Tech trends that played a big role in the gaming industry
Since they first became popular in the late 1980s and early 1990s, video games have remained a significant part of the entertainment business.
When William Higinbotham invented Tennis for Two, one of the earliest electronic games to incorporate a graphical display and the first interactive game built for an analog computer, in the 1950s, he had no clue he was establishing a business that would produce over US$180 million in sales by 2021.
It is obvious that video games have one of the greatest fan bases in the entertainment business, and what was previously considered a secluded and unsociable medium has now transformed into a dominant format, giving rise to new industries and professionals.
Furthermore, with billions of people throughout the world complying with social distancing measures, lockdowns, and quarantines due to the pandemic in the last two years, most of us resorted to video games as an alternate form of entertainment.
Over the previous few decades, video games have evolved considerably, inspired by new technology and gaming trends, but gamers’ need for distinctive gaming experiences has remained constant. As a result, developers push the boundaries to offer us novel methods to gaming, constantly reinventing the way we play video games.
The industry has probably benefited the most from technology advancements, and it has undergone incredible transformations in recent years as a consequence of new gadgets, more advanced hardware, and upgraded platforms. With each new technological innovation, video game developers create new gaming experiences and provide gamers with fresh options for online entertainment.
Since its introduction in the late 2000s, live streaming has played a big role in significant advancements in the field of online gaming. Aside from bringing previously obscure games to light, live streaming has proven to be an efficient advertising technique for publishers, replacing traditional mediums like magazines, television advertisements, and demo versions.
Furthermore, the notion that gaming can now be regarded as a professional occupation is owed in great part to live streaming and sites like Twitch. Twitch viewership grows year after year, with the site witnessing unparalleled growth in recent years, notably during the pandemic’s early phases. Twitch reported almost 30 million hours viewed in 2021, a 45 percent increase year over year.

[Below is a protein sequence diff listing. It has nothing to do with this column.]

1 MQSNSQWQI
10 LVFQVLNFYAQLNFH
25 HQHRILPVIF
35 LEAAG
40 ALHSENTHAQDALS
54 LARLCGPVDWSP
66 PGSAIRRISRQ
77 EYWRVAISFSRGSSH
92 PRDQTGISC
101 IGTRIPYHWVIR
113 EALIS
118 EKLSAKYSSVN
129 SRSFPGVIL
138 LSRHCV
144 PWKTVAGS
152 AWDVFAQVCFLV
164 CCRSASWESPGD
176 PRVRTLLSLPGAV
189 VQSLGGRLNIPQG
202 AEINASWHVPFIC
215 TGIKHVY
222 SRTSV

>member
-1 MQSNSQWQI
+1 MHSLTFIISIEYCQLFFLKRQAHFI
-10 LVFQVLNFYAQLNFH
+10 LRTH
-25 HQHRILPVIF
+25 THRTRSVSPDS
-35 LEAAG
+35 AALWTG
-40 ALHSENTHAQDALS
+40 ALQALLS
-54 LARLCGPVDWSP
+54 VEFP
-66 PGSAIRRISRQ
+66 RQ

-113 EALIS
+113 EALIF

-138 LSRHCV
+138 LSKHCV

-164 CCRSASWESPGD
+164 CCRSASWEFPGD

When the Hagenuk MT-2000 was released in 1994 with a preloaded game – a variant of the all-time classic Tetris – mobile gaming was a novel concept. Given the state of mobile technology at the time, utilizing a phone to play video games was at least odd. Three years later, Nokia produced a range of mobile phones with a preloaded version of Snake, which became a worldwide hit and propelled Nokia to the top of the market, with over 350 million handsets worldwide having it installed.
With the introduction of the HTML5 framework in the late 2000s, developers were able to create new platforms and games that could be used across several devices, ushering in a new era of mobile gaming.
Mobile games now make for a considerable share of the video game industry, with developers increasingly favoring iOS and Android devices and releasing new titles on a regular basis. Mobile games like Garena Free Fire and PUBG Mobile are even being featured in esports leagues and competitions, while casual games like Candy Crush continue to be incredibly popular.
Mobile gaming advances may also be seen in the iGaming industry, with mobile devices playing an important role in the popularization of online gambling. As the number of smartphones on the market continues to rise, gambling operators have begun to make their offerings available on mobile devices, and bettors may now play real-money casino games and place wagers on big sporting events using mobile devices.
Cloud gaming is now becoming available throughout the world, allowing players to play video games on remote servers, effectively eliminating the need for long downloads and installation processes.
The concept has been around for a while, with the earliest attempts made in the early 2000s by firms such as G-Cluster and Crytek. However, due to limited infrastructure and poor bandwidth, development of this technology had to be discontinued, and we didn’t see any progress until lately.
Cloud gaming has become more viable in recent years as internet access and streaming technology have significantly improved. The recent debut of services such as Stadia, Xbox Cloud Gaming, PlayStation Now, and GeForce Now sparked interest in cloud gaming last year, and the expansion of these services in 2021 took it to a whole new level. But gamers aren’t the only ones who are excited about the arrival of this new technology trend, because cloud gaming allows publishers to monetize old games years after they were released.